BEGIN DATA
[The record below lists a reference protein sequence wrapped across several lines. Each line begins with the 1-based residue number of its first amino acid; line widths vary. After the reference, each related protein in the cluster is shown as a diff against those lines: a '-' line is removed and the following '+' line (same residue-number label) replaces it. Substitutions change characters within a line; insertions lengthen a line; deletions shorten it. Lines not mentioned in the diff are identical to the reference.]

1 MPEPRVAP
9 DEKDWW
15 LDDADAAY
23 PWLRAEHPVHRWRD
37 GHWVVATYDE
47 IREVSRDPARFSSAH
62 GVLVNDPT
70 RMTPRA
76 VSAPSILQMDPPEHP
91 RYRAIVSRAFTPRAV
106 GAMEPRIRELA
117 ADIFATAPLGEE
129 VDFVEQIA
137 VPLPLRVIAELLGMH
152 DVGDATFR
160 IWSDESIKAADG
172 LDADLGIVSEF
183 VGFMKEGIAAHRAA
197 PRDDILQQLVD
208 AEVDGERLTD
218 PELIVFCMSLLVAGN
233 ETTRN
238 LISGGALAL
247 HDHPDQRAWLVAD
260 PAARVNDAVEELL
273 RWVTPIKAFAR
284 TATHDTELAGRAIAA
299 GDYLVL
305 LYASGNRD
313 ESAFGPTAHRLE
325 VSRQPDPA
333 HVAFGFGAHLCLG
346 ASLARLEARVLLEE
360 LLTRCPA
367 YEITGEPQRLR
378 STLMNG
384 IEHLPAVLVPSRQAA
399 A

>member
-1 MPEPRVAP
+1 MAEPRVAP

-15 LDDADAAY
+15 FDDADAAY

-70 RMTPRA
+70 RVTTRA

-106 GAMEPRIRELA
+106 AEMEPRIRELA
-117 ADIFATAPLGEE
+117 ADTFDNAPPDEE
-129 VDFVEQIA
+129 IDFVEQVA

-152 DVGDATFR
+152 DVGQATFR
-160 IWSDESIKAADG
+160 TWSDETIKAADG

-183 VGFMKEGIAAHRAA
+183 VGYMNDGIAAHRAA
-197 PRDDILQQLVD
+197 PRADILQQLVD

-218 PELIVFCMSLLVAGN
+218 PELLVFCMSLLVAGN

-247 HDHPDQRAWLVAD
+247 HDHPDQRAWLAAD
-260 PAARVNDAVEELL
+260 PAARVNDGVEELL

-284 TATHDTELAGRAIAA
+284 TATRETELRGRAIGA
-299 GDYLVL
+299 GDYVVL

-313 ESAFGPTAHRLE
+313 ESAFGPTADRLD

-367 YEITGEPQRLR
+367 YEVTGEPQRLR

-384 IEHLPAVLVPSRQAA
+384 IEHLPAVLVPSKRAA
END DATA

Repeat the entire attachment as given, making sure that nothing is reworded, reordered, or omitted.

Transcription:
[The record below lists a reference protein sequence wrapped across several lines. Each line begins with the 1-based residue number of its first amino acid; line widths vary. After the reference, each related protein in the cluster is shown as a diff against those lines: a '-' line is removed and the following '+' line (same residue-number label) replaces it. Substitutions change characters within a line; insertions lengthen a line; deletions shorten it. Lines not mentioned in the diff are identical to the reference.]

1 MPEPRVAP
9 DEKDWW
15 LDDADAAY
23 PWLRAEHPVHRWRD
37 GHWVVATYDE
47 IREVSRDPARFSSAH
62 GVLVNDPT
70 RMTPRA
76 VSAPSILQMDPPEHP
91 RYRAIVSRAFTPRAV
106 GAMEPRIRELA
117 ADIFATAPLGEE
129 VDFVEQIA
137 VPLPLRVIAELLGMH
152 DVGDATFR
160 IWSDESIKAADG
172 LDADLGIVSEF
183 VGFMKEGIAAHRAA
197 PRDDILQQLVD
208 AEVDGERLTD
218 PELIVFCMSLLVAGN
233 ETTRN
238 LISGGALAL
247 HDHPDQRAWLVAD
260 PAARVNDAVEELL
273 RWVTPIKAFAR
284 TATHDTELAGRAIAA
299 GDYLVL
305 LYASGNRD
313 ESAFGPTAHRLE
325 VSRQPDPA
333 HVAFGFGAHLCLG
346 ASLARLEARVLLEE
360 LLTRCPA
367 YEITGEPQRLR
378 STLMNG
384 IEHLPAVLVPSRQAA
399 A

>member
-1 MPEPRVAP
+1 MAEPRVAP

-15 LDDADAAY
+15 FDDADAAY

-70 RMTPRA
+70 RVTTRA

-106 GAMEPRIRELA
+106 AEMEPRIRELA
-117 ADIFATAPLGEE
+117 ADTFDNAPPDEE
-129 VDFVEQIA
+129 IDFVEQVA

-152 DVGDATFR
+152 DVGQATFR
-160 IWSDESIKAADG
+160 TWSDETIKAADG

-183 VGFMKEGIAAHRAA
+183 VGYMNDGIAAHRAA
-197 PRDDILQQLVD
+197 PRADILQQLVD

-218 PELIVFCMSLLVAGN
+218 PELLVFCMSLLVAGN

-247 HDHPDQRAWLVAD
+247 HDHPDQRAWLAAD
-260 PAARVNDAVEELL
+260 PAARVNDGVEELL

-284 TATHDTELAGRAIAA
+284 TATRETELRGRAIGA
-299 GDYLVL
+299 GDYVVL

-313 ESAFGPTAHRLE
+313 ESAFGPTADRLD

-367 YEITGEPQRLR
+367 YEVTGEPQRLR

-384 IEHLPAVLVPSRQAA
+384 IEHLPAVLVPSKRAA